Soothing the Threatened Brain: Using Attachment Science to Create Bonding, Satisfying Relationships with Sue Johnson, Ed.D.
“I think there's a revolution happening with attachment science, and I actually think it can revolutionize not just how we parent our kids; how we connect with our partners; how we create our families; but how we do psychotherapy.” ~ Susan Johnson, ED.D.
Over the years, attachment science has been scrutinized and often misrepresented as “just a theory for children.” Divulging in such a theory was considered a waste of time and irrelevant; however, after many studies and in-depth research, today, attachment science is one of the best tools in psychotherapy, for it allows you to hone in on your client’s issues and understand what the “next step” is.
“Attachment is a unifying principle that reaches from the biological depths of our being to its furthest spiritual reaches.” ~ John Bowlby
The science shows that the very core of attachment is that humans are social beings and to regulate your body, you need a felt-sense of connection with other people. The ultimate cue for helplessness and hopelessness for human beings is the disconnection from others. Physiologically, emotionally, and mentally, human beings are not designed for isolation.
But how can you apply this in your practice TODAY?
With over 30 years of clinical practice, best-selling author and internationally recognized leader in the field of couple interventions, Dr. Sue Johnson will share with you how she has found success in using attachment science to create bonding relationships that not only make couples more satisfied in their relationships, but most importantly, create bonding relationships that change the security of that bond.
In this video, Dr. Sue Johnson’s energetic and vibrant personality shines as she outlines her most recent large Emotionally Focused Therapy (EFT) study -
But that’s not all you’ll learn! Through real-life examples and current research:
This video will help you conceive attachment science that no skills training manual can measure up to. Dive deep and transform your practice with Dr. Sue Johnson and Linda Curran and discover the very essence of bonding relationships.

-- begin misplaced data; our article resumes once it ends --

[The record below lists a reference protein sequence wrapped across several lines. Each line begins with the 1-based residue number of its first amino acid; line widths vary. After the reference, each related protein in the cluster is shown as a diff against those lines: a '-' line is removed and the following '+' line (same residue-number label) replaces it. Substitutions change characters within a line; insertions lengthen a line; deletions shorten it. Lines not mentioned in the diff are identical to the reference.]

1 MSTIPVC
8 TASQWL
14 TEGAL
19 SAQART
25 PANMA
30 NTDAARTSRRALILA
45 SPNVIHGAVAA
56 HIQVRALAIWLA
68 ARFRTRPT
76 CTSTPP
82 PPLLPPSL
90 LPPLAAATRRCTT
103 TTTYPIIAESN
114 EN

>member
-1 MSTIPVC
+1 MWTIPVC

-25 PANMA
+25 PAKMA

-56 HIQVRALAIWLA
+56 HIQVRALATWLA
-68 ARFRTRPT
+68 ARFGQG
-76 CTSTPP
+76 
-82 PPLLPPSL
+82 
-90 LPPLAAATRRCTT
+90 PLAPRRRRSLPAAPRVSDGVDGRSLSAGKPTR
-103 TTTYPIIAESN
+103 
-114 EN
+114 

Dr. Sue Johnson, EdD, is an author, clinical psychologist, researcher, professor, popular presenter and speaker and a leading innovator in the field of couple therapy and adult attachment. Sue is the primary developer of Emotionally Focused Couples and Family Therapy (EFT), which has demonstrated its effectiveness in over 30 years of peer-reviewed clinical research.
Sue Johnson is founding Director of the International Centre for Excellence in Emotionally Focused Therapy (ICEEFT) and Distinguished Research Professor at Alliant University in San Diego, California, and Professor, Clinical Psychiatry at the University of British Columbia, Canada, as well as Professor Emeritus, Clinical Psychology, at the University of Ottawa, Canada.
Dr. Johnson is the author of numerous books and articles including Attachment Theory in Practice: EFT with Individuals, Couples and Families (2019), The Practice of Emotionally Focused Couple Therapy: Creating Connection (3rd edition, 2019), and Emotionally Focused Couple Therapy with Trauma Survivors (2002).
Sue trains behavioral health providers in EFT worldwide and consults to the over 75 international institutes and affiliated centers who practice EFT. She also consults to Veterans Affairs and the U.S. and Canadian militaries.
Financial: Dr. Sue Johnson has employment relationships with University of British Columbia, Campbell & Fairweather Psychology Group, Alliant International, University Ottawa, Couple and Family Institute, and the International Center for Excellence in Emotionally Focused Therapy. She receives royalties as a published author. Dr. Johnson receives a speaking honorarium, recording royalties, and book royalties from PESI, Inc. She has no relevant financial relationships with ineligible organizations.
Non-financial: Dr. Sue Johnson serves on the editorial board for the American Journal of Family Therapy (AJFT) and the journal Couple and Family Psychology: Research & Practice.